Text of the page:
Sponsored by the Ministry of Kultur und Wissenschaften des Landes Nordrhein-Westfalen in cooperation with the NRW KULTURsekretariat
Hermann Scherchen, who conducted the German premiere at Städtische Oper Berlin (today Deutsche Oper Berlin) in 1959, had his car tyres slashed in the run-up to the performance; after the interval, it took a thunderous call to order by the conductor to even be able to begin the second part – it may justifiably be said that MOSES UND ARON made massive waves in post-war Europe.
Arnold Schönberg, who had chosen to be baptised a Protestant in 1898, began his work on this theme in 1923. He himself described this time as a preparatory period for this step, once he renewed his exploration of his religious roots. He composed the first two acts between 1930 and 1932 and only returned to the opera in 1937, when he was in exile in the US. He never managed to complete it before his death in 1951, so that the fragmentary version is considered to be the valid version today.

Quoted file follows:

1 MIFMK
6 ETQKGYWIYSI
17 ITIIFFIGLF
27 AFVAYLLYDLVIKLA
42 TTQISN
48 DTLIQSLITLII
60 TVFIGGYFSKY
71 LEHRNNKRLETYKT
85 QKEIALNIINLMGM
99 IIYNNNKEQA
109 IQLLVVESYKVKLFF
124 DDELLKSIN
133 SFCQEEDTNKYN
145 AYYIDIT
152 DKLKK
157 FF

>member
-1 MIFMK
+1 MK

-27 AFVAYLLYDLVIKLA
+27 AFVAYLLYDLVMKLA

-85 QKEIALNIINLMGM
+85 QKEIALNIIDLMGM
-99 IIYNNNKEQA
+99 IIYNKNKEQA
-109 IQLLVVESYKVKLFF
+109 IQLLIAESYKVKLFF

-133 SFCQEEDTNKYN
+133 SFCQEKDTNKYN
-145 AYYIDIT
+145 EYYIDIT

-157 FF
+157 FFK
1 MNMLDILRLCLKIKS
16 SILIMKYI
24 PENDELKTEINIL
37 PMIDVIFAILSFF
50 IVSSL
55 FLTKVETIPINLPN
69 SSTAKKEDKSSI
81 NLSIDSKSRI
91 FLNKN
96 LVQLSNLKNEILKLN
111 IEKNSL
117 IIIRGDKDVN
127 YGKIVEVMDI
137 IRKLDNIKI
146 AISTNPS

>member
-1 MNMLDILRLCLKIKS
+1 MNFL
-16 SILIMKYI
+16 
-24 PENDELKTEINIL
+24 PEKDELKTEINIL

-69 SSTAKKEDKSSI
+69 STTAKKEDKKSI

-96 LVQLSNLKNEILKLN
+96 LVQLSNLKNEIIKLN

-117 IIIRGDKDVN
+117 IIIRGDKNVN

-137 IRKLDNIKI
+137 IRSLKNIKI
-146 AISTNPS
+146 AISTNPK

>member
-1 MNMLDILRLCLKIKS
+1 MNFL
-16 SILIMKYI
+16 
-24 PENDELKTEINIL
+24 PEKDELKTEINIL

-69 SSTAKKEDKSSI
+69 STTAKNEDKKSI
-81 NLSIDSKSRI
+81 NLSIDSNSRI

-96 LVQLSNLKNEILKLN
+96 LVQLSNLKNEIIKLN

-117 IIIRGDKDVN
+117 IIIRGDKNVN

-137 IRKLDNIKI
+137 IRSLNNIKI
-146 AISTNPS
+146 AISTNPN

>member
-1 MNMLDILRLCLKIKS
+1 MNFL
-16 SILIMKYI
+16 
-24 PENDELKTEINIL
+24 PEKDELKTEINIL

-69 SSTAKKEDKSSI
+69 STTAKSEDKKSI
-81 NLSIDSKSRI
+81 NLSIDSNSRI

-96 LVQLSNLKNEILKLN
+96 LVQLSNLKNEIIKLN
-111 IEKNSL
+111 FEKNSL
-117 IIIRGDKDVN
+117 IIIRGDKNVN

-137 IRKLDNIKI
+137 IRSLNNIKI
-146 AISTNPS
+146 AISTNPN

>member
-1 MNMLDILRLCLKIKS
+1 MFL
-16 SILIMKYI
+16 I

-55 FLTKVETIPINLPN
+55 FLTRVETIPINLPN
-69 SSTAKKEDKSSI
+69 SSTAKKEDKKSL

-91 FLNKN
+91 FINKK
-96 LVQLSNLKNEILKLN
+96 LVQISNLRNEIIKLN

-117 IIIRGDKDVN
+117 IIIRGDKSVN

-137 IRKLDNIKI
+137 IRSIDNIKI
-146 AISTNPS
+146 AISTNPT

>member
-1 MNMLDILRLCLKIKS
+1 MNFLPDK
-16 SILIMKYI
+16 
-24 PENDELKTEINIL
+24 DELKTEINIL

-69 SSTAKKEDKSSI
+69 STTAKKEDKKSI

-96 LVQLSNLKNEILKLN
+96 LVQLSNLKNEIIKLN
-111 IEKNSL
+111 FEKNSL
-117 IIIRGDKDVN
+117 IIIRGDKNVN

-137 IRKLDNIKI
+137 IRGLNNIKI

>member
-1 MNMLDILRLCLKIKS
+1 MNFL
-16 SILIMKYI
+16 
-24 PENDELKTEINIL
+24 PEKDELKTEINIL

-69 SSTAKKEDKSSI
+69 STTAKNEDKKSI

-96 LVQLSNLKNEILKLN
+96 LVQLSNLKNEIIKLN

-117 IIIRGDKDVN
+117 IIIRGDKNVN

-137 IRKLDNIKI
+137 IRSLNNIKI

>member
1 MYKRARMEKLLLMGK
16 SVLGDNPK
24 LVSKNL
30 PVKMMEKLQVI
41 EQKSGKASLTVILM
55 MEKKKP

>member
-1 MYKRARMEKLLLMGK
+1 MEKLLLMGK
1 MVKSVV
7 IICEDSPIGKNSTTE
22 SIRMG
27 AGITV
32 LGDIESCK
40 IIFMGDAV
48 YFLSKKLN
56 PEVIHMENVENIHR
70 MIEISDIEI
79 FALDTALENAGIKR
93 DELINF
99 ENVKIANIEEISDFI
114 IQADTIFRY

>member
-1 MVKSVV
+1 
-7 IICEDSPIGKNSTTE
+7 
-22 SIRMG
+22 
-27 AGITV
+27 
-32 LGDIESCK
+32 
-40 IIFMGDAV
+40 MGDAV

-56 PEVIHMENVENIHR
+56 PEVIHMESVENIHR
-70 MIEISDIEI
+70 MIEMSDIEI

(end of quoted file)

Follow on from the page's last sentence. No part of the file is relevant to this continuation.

One might speculate whether Schönberg would have completed MOSES UND ARON if he had not been forced to emigrate. These, however, are pointless ruminations: Schönberg was one of the National Socialists’ main targets in their ideology of “degenerate music” and therefore his work, including his opus summum, would never have been performed before 1945.